There are several colossal buildings that dominate Perth’s skyline, but it’s the smaller Swan Bell Tower that steals the show. Standing at 82.5 metres, it is "only" a third the size of Perth’s tallest building, but the remarkable glass spire pierces the sky like no other. And its extraordinary collection of bells makes the tower the loudest on Perth’s horizon — without a doubt.
You reach the Swan Bell Tower after a beautiful drive along the Swan River, which it was named after. It is the masterpiece of local architectural firm Hames Sharley and was completed in 2001. The bell chamber spans all six floors of the 30-metre tower, enveloped by a glass exterior and copper sails. Its structure is made from strongly reinforced concrete to endure the ringing of the 9-tonne bells within, a force to be reckoned with.
The bells were a special gift to the people of Australia in 1988, celebrating the country’s bicentenary. Twelve of them are Royal bells from the St Martins in the Field Church — 18th-century recasts of the 14th-century originals. They are the only royal bells to have ever left England, and they saluted James Cook when he returned from discovering Australia. Of the six others, one was cast by the Australian government to celebrate the second millennium and gave momentum to the construction of the tower.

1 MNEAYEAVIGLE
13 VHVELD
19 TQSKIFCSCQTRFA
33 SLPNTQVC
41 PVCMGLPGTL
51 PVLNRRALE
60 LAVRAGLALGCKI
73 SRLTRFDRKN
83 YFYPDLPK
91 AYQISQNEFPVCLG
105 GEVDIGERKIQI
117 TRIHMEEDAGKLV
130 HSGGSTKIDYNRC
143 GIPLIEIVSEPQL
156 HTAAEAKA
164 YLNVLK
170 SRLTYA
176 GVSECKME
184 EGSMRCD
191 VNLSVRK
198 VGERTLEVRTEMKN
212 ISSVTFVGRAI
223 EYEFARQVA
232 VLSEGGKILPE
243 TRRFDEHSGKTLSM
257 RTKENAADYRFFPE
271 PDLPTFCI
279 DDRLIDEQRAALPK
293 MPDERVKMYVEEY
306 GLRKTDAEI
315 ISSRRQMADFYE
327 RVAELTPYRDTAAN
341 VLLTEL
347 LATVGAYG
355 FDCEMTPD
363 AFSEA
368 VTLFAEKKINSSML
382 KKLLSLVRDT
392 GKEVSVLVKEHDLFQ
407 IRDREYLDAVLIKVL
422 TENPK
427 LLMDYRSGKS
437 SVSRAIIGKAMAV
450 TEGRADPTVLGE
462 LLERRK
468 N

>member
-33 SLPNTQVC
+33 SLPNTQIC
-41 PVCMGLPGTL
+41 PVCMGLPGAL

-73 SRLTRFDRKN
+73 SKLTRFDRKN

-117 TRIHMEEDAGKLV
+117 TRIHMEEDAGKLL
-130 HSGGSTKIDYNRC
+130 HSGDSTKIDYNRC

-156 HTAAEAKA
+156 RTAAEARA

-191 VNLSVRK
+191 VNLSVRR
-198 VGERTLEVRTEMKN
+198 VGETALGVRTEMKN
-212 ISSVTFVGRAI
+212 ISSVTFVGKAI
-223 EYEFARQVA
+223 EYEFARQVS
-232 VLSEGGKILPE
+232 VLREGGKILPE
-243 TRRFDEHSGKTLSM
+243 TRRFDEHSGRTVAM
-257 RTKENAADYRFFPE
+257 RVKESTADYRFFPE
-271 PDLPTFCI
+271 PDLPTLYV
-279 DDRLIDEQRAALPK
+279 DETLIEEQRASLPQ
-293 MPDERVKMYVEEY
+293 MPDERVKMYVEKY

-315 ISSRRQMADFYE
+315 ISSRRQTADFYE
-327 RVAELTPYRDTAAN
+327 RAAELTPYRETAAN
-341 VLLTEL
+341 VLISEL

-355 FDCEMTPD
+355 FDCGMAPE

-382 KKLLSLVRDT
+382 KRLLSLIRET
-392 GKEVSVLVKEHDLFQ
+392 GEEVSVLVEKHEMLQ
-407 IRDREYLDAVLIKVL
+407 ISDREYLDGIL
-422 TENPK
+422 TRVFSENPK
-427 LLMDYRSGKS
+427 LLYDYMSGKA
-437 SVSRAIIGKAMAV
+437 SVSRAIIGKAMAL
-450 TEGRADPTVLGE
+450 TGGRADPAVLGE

You can hear the monumental sound of the old bells every day between noon and 1 p.m. in the tower. You won’t go deaf; soundproof barriers and doors control the volume and direction of the soundwaves. If you arrive before 12:30 p.m., you may even get a chance to join the change ringers, but be prepared for some serious exercise.
While the bells are the official attraction, a visit to the tower itself is worth it for the panoramic view over the riverside and adjacent parks. The Kings Park and its botanic gardens offer welcome shade and retreat in summer, but it's also the best location for pictures of the Swan Bell Tower. The perfect showstopper for your next Instagram post.
Next time you're in Johannesburg, South Africa, visit a UNESCO site. The Sterkfontein Caves site is the greatest journey back in time our planet could offer.
The 3,000-year-old Irish fort on a 100m cliff isn't much more than a pile of rocks, and it's difficult to get to. But you should visit the Galway Iron Age fort immediately.